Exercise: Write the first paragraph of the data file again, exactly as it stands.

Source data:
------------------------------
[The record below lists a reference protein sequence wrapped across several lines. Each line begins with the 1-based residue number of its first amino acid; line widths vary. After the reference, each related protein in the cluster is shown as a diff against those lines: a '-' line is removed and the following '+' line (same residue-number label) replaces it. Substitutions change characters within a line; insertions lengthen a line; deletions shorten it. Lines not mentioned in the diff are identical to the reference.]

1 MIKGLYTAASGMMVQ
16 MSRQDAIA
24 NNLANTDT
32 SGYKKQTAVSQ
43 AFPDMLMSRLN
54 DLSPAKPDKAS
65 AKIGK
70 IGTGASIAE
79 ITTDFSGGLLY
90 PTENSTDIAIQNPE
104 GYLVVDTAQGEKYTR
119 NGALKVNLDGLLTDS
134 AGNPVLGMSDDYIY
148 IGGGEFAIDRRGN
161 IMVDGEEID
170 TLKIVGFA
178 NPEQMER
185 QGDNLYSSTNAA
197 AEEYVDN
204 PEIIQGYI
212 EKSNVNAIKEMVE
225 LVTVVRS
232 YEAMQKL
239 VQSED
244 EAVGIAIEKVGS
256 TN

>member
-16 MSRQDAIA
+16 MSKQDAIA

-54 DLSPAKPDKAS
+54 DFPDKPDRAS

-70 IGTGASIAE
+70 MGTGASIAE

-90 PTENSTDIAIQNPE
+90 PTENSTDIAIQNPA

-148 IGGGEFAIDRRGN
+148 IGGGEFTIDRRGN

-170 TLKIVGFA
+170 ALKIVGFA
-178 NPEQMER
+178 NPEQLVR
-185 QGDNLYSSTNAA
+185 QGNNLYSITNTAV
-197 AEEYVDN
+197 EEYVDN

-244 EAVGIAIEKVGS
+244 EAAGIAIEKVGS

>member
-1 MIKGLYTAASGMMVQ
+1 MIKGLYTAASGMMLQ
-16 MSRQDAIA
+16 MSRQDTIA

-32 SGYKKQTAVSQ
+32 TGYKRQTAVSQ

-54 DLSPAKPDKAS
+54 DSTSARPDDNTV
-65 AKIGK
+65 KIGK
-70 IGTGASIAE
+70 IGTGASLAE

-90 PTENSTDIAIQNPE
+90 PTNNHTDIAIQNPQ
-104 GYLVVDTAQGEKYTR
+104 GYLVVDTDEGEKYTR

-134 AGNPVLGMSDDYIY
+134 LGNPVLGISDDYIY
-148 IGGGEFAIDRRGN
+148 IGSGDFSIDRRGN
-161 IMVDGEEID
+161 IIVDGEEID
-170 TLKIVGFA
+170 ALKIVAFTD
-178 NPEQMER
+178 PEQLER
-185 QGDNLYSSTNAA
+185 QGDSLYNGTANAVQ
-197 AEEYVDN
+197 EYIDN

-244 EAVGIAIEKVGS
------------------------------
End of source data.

[The record below lists a reference protein sequence wrapped across several lines. Each line begins with the 1-based residue number of its first amino acid; line widths vary. After the reference, each related protein in the cluster is shown as a diff against those lines: a '-' line is removed and the following '+' line (same residue-number label) replaces it. Substitutions change characters within a line; insertions lengthen a line; deletions shorten it. Lines not mentioned in the diff are identical to the reference.]